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Thursday, 29 August 2013

Raspberry Pi: 3x3x3 LED Cube

If you do a web search for LED cubes, you will notice that they have been built so many times and anything less than 8x8x8 is a bit of a waste of time. Knowing all of this, and basically because I am bored out of my mind, I decided to go ahead and build one with old parts lying around at home. 

I ended up with a small 3x3x3 LED cube connected to my Raspberry Pi. I chose 3x3x3 because no extra hardware is needed. All I needed to do was find 27 LED's which I took off an old LED matrix sign board. 

The basic concept is this; the cube, in this case 3x3x3, is made up of columns (9) and layers (3).On each layer, all the cathodes are connected together and in each column, the anodes are connected together. Therefore, 12 ouputs are needed to control all 27 LED's.

By driving the layer output low and the column output high, the specific LED will turn on. Driving both the layer and column output low, will turn the LED off. By sequencing what LED is on when, you can draw different patterns. The bigger the cube, the better patterns can be drawn.

I have drawn up a schematic to show the hardware connections for the cube and the cube to he RasPi's GPIO header.

You can download a schematic here.

Take a look at this 32x32x32 LED cube that someone build.

I wrote my code in Python3.2 using the Rpi.GPIO library.


Wednesday, 28 August 2013

Recipe: Beetroot Burgers

Over the last few weeks I have been on a veggie burger quest. It all started when I tried a SexyFood burger at the Bay Harbour Market in Hout Bay. I enjoy my meat, but am also starting to find the satisfaction in non-meat products.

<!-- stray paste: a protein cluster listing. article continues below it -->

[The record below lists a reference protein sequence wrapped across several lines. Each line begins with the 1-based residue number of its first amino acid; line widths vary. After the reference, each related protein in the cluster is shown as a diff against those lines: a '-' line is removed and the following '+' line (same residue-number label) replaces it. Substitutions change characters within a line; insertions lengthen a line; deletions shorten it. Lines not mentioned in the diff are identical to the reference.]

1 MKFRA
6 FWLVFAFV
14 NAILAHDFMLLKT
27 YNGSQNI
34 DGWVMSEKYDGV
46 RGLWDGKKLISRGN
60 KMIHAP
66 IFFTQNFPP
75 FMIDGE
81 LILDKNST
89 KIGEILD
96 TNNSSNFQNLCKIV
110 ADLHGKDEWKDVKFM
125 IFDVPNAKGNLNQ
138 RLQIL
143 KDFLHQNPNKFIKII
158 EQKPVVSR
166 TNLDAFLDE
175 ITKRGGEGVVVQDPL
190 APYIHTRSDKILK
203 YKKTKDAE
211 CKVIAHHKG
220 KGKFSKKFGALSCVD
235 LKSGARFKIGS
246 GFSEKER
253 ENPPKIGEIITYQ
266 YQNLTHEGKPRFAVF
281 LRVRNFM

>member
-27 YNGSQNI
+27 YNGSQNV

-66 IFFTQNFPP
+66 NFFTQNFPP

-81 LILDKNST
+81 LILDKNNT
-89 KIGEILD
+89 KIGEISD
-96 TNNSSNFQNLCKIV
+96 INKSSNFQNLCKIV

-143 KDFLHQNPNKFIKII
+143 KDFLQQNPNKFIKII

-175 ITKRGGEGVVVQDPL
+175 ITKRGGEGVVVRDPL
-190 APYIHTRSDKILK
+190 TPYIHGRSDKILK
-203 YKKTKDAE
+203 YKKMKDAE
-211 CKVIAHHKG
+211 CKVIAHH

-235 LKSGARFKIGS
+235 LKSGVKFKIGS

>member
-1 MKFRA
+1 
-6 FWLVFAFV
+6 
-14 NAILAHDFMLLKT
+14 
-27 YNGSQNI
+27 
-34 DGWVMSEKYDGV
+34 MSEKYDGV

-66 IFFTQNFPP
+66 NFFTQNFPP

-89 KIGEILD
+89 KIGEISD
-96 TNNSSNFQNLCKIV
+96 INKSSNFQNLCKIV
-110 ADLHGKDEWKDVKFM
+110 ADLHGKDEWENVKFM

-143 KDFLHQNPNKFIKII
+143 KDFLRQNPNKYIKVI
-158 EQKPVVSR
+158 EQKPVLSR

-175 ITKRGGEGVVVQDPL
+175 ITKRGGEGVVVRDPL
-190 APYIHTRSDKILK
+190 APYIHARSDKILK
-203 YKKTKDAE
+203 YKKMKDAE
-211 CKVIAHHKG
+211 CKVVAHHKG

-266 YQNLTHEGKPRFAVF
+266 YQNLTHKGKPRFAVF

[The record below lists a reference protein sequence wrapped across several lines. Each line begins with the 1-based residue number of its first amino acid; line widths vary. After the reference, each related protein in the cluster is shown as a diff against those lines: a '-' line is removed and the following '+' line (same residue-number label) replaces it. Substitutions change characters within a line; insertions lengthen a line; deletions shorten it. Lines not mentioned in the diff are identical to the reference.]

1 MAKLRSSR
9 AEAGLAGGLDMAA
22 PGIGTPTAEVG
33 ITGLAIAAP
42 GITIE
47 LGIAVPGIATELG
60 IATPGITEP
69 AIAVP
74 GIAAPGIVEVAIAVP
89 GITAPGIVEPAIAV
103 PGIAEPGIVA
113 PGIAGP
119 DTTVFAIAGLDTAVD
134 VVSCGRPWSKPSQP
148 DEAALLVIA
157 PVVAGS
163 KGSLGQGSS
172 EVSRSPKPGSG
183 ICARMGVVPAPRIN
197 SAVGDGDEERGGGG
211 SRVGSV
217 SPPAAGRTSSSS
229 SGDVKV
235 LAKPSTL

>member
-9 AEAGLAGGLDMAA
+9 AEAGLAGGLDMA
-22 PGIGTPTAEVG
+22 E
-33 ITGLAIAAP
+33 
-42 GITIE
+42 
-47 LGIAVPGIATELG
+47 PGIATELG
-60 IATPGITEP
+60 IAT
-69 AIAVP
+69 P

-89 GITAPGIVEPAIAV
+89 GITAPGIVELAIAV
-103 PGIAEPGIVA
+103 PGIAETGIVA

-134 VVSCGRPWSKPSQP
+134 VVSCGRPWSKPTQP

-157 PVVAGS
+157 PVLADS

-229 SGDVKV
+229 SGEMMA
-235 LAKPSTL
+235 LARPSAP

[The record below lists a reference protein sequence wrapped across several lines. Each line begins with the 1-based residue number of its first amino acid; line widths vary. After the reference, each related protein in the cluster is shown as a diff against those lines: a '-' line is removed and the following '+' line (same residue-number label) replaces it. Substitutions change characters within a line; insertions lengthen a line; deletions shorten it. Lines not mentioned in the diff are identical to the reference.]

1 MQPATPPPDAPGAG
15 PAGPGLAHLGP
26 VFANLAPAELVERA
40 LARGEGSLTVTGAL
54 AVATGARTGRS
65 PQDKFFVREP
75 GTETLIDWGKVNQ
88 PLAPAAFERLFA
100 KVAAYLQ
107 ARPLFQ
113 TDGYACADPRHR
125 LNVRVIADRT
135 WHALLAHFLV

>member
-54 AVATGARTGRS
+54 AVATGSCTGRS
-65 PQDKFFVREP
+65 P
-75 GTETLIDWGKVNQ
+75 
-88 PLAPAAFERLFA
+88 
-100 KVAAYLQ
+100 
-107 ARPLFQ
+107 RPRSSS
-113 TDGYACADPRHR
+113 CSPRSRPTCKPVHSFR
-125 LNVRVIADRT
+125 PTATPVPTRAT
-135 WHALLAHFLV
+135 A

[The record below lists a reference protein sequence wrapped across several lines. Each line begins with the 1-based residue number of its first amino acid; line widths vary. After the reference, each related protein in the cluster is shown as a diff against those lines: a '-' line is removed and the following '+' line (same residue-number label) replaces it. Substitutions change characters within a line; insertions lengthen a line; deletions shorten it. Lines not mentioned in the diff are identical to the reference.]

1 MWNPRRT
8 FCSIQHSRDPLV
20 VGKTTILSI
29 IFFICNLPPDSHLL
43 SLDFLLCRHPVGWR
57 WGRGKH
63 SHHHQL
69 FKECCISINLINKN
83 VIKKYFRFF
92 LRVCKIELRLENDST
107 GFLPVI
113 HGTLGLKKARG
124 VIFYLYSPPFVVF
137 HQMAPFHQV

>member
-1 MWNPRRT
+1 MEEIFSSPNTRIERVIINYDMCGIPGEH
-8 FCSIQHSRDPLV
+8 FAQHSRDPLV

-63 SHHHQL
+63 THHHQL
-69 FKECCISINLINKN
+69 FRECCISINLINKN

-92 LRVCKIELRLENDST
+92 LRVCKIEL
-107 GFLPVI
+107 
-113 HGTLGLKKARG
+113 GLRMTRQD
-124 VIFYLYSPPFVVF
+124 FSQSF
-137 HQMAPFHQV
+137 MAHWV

These are the burger that I have been buying from SexyFood. They are great but I am not going to be able to get them when I get back home to the UK. So began my quest to create a decent veggie burger. 

I tried some the other day and it all ended in a rather big mess. The base was potato but they just all fell apart. I then kept my eye out for another recipe that had decent comments. That is when I came across The Post Punk Kitchen and this recipe. The comments went on for ages and they were all positive so I decided to give it a go. I made a few small changes but it's pretty much the same. 


  • 2 ½ cups cooked and cooled brown rice
  • 2 cups cooked and drained lentils (1 can)
  • 2 cups grated beetroot (raw) – can also use carrot but haven’t tried that
  • 1 small onion finely chopped
  • Salt and black pepper (add more pepper next time)
  • 1 teaspoon tyme
  • 1 teaspoon dry hot mustard
  • 1 teaspoon chilli powder (add more next time)
  • 1 cup breadcrumbs
  • 2 large tablespoons humus

Mix all ingredients in a bowl. Use food processor to blend. I blended about ¾ of the mixture finely and left ¼ rough to leave some texture, but do it how you prefer. Once blended, it is a relatively dry consistency but packs together well when pressed.

Use a burger press or round mold to form the patties. I cut the top rim off a yogurt container and used that as my mold. My patties were about 10 cm in diameter and around 10-15 mm thick. I wrapped each patty in cling film and put them in the freezer. The ingredients above made 12 patties.

When ready to eat, remove from the freezer and cook from frozen. After about 10-12 min they should be cooked through and ready to eat. Because all the ingredients are grated, they cook really quickly. I am not sure how well they will braai, but with a fine grid I'm sure they will be file. I'll definitely give it a go.

Eat with an avo and you will not be disappointed.

This is what I used for my mold to form my patties.